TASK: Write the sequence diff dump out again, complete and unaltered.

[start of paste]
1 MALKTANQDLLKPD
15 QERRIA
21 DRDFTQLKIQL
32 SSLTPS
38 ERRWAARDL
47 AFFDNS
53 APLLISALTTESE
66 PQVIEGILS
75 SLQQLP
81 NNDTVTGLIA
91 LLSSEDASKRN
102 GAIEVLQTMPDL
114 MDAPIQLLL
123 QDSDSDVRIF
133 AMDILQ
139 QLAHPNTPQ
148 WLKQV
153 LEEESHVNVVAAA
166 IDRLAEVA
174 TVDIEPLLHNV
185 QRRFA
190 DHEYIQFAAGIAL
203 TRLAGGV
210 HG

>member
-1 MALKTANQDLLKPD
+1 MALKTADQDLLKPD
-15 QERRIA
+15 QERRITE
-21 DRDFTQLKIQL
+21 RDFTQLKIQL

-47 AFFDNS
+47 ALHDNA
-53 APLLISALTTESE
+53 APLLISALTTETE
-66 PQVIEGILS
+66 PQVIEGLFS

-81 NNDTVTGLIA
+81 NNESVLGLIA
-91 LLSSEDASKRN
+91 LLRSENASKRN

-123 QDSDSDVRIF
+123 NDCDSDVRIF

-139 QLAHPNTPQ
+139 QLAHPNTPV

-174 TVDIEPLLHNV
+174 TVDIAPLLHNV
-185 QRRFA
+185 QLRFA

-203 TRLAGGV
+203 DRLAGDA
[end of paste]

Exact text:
1 MALKTANQDLLKPD
15 QERRIA
21 DRDFTQLKIQL
32 SSLTPS
38 ERRWAARDL
47 AFFDNS
53 APLLISALTTESE
66 PQVIEGILS
75 SLQQLP
81 NNDTVTGLIA
91 LLSSEDASKRN
102 GAIEVLQTMPDL
114 MDAPIQLLL
123 QDSDSDVRIF
133 AMDILQ
139 QLAHPNTPQ
148 WLKQV
153 LEEESHVNVVAAA
166 IDRLAEVA
174 TVDIEPLLHNV
185 QRRFA
190 DHEYIQFAAGIAL
203 TRLAGGV
210 HG

>member
-1 MALKTANQDLLKPD
+1 MALKTADQDLLKPD
-15 QERRIA
+15 QERRITE
-21 DRDFTQLKIQL
+21 RDFTQLKIQL

-47 AFFDNS
+47 ALHDNA
-53 APLLISALTTESE
+53 APLLISALTTETE
-66 PQVIEGILS
+66 PQVIEGLFS

-81 NNDTVTGLIA
+81 NNESVLGLIA
-91 LLSSEDASKRN
+91 LLRSENASKRN

-123 QDSDSDVRIF
+123 NDCDSDVRIF

-139 QLAHPNTPQ
+139 QLAHPNTPV

-174 TVDIEPLLHNV
+174 TVDIAPLLHNV
-185 QRRFA
+185 QLRFA

-203 TRLAGGV
+203 DRLAGDA